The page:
Comptroller: Franklin County short on reimbursement
MALONE – A new report from the state comptroller has the Franklin County manager miffed.
The report, titled “Reimbursement of Social Services Costs,” says Franklin County didn’t getting enough reimbursement from the state and federal government for costs related to running social services from Jan. 1, 2011, through Dec. 31, 2012. Those reimbursements could have garnered $328,800 in additional revenue for the county.
Franklin County isn’t alone. The report targets seven counties and says some of the departments there didn’t properly bill for interdepartmental services this year included county attorneys, district attorney offices, information systems, offices for the aging, sheriff’s offices and transportation.
In Franklin County, the report specifically states that “a switchboard operator in Franklin County was spending as much as 50 percent of her time working on DSS (Department of Social Services)-related matters. However, the county was not seeking reimbursement for her services, resulting in over $55,000 not being claimed during the audit scope period.”
The report also says Franklin and Greene counties incorrectly billed DSS for early childhood intervention services.
“We determined that in calculating the costs, the Public Health Departments erroneously reduced the billings to DSS by 50 percent prior to sending the claims in for reimbursement,” the report reads.
Franklin County Manager Tom Leitz said the county is submitting a request to back claim $52,000 in reimbursements over a two-year period. That is one-half of 1 percent of the $6 million the county spends on social services programs.
Leitz said the comptroller’s report is misleading and that the $328,000 it cites in unclaimed reimbursements is way off.
“They looked at, more or less, one narrow reimbursement stream,” Leitz said. “They talk about the telephone operator and how we didn’t claim about $50,000 there. We did. We maximized our reimbursement through a totally different revenue stream. You can’t claim twice for the same expense. We gave that information to them prior to the publication of the audit, but it didn’t change their findings.”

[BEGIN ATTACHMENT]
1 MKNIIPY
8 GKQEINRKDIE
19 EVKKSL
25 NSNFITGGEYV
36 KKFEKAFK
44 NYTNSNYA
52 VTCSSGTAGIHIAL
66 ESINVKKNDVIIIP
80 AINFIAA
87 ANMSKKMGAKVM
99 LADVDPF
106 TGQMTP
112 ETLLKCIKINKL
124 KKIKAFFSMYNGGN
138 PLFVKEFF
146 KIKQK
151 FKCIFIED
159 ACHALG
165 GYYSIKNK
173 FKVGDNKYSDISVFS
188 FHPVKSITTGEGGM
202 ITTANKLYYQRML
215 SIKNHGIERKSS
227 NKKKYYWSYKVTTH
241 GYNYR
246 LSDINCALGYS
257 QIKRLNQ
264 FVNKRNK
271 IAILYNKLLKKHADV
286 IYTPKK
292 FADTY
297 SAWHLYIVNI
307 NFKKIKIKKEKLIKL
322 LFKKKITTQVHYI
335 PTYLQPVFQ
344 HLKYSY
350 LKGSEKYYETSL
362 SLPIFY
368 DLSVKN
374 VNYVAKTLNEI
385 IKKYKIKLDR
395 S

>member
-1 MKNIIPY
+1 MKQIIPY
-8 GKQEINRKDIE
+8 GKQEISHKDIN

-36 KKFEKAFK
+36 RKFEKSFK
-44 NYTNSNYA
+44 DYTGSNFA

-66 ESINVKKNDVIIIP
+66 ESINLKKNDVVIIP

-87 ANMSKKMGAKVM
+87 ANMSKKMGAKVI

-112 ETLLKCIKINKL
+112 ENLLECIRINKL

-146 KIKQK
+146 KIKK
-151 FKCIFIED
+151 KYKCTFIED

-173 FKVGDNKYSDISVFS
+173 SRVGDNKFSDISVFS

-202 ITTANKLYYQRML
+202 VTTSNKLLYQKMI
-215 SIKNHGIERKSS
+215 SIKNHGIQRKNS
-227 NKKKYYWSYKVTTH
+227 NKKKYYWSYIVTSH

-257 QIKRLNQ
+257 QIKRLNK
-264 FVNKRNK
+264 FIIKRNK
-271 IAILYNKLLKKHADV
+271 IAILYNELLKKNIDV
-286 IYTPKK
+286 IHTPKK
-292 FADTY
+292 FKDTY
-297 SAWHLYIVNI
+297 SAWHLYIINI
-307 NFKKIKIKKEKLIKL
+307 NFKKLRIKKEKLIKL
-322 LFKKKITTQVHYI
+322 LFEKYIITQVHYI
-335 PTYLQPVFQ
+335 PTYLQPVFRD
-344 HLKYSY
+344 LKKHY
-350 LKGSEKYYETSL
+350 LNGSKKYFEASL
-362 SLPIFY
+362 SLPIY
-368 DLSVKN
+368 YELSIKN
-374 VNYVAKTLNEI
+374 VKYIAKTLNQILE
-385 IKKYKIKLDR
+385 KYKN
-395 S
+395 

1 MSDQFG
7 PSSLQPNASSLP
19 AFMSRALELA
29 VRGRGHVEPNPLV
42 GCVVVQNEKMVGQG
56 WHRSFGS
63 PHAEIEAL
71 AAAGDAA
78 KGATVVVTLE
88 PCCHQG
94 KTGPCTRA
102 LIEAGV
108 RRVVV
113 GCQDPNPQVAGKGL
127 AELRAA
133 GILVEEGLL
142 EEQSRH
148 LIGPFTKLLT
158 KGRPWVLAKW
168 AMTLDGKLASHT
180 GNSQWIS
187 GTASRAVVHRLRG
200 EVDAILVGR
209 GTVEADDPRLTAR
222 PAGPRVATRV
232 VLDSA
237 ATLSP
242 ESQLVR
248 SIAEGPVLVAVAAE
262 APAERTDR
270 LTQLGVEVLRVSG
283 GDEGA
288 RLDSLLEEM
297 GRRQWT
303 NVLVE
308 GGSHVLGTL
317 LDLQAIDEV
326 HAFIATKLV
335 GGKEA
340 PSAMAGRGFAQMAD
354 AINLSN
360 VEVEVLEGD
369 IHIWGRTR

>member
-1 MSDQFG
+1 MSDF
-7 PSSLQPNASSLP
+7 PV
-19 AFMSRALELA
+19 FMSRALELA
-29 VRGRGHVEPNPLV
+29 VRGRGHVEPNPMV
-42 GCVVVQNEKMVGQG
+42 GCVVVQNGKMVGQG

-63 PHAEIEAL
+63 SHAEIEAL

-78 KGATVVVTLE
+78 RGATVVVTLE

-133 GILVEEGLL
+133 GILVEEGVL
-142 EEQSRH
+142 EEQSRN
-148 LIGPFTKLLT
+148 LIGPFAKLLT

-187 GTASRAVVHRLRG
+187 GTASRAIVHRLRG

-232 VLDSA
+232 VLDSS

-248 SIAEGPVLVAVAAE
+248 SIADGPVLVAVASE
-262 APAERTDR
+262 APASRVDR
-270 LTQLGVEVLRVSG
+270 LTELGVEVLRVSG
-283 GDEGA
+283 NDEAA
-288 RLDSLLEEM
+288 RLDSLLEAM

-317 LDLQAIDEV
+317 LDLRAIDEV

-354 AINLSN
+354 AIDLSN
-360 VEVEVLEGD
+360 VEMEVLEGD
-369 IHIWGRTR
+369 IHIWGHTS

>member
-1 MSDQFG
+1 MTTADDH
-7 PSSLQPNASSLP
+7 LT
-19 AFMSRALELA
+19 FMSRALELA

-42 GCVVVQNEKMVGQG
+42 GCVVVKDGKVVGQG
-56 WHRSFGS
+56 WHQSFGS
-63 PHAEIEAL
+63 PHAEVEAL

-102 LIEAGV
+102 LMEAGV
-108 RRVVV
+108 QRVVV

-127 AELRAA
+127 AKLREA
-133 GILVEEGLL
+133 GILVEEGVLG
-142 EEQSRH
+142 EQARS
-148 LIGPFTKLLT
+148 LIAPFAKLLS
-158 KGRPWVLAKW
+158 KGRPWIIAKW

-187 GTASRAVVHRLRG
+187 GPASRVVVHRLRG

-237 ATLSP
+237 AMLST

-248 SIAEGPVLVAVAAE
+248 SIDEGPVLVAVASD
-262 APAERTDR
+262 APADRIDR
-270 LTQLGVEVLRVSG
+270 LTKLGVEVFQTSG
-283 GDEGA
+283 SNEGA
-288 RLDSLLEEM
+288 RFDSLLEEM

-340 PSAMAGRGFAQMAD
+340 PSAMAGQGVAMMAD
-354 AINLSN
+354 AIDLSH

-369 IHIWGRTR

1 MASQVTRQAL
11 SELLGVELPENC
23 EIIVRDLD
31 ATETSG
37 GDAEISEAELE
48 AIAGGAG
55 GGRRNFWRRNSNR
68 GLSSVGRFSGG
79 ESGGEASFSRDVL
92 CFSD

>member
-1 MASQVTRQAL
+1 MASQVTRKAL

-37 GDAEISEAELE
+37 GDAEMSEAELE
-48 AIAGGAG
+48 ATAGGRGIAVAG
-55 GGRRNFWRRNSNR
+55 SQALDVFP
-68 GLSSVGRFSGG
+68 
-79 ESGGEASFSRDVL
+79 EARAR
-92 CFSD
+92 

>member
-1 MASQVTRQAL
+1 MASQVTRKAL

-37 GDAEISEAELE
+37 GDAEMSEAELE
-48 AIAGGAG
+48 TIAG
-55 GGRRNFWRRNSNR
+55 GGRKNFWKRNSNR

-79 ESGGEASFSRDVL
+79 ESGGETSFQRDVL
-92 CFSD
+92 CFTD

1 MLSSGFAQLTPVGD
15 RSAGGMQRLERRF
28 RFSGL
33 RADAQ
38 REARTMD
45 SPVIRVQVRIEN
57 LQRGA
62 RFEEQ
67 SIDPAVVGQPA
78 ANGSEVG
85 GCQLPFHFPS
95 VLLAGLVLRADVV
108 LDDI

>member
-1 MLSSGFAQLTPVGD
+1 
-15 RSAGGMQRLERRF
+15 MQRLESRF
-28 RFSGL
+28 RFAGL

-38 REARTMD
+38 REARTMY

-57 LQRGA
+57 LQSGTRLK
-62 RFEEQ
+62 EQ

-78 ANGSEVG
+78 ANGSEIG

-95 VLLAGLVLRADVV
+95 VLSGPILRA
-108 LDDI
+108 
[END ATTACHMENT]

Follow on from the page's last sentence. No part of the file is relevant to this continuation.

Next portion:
Leitz particularly took issue with the fact that the audit targeted reimbursement for social service programs through the Office of Temporary and Disability Assistance and the Office of Children and Family Services.
“The audit failed to note that this particular agency is but one funding source for the Department of Social Services, and that certain items cited in the audit as ‘lost revenue’ were in fact claimed through other means,” Leitz said. “In the final analysis we were able to claim for $52,248 – a far cry from what was cited in the audit.”
Leitz and Lesley Lyon, Franklin County’s director of social services, both said another problem is that different agencies are telling them to claim for different things.
“We initially welcomed the social services audit because it had been years since a state agency worked cooperatively with the county to ensure we were maximizing reimbursement,” Lyon said. “They (comptroller’s office) told us we should be claiming 100 percent of probation officers who work with juveniles.”
A letter from the state Office for Child and Family Services dated Oct. 1 paints a different picture. It says unallowable probation department personnel costs for DSS to pay are, but are not limited to, performing court-ordered investigations, pre-sentencing activities, probation supervision and violation of probation activities.
“If we claim 100 percent of what they (comptroller’s office) want us to claim, we would be claiming for people to do these activities,” Leitz said. “It’s an obvious red flag if you get a letter saying not to do something and you do it.”
The county Board of Legislators recently voted to override the property tax cap, raising the tax levy by 5 percent from 2013 to 2014. The override added about $300,000 to the fund balance, something the state comptroller had recommended in a previous audit that blasted legislators for depleting the county’s reserves to balance previous budgets.
“The justification for exceeding the cap was largely driven by the comptroller’s audit, which noted the county is under significant fiscal stress,” Leitz said. “Almost immediately thereafter, Gov. Cuomo’s Tax Relief Commission suggested sending homeowners 2 percent property tax rebates, but only if the local government stayed within the 2 percent tax cap. If the recommendations of the commission are enacted, Franklin County residents could face a penalty for their governing body accepting the recommendations of the state comptroller.”
Contact Shaun Kittle at 891-2600 ext. 25 or email@example.com.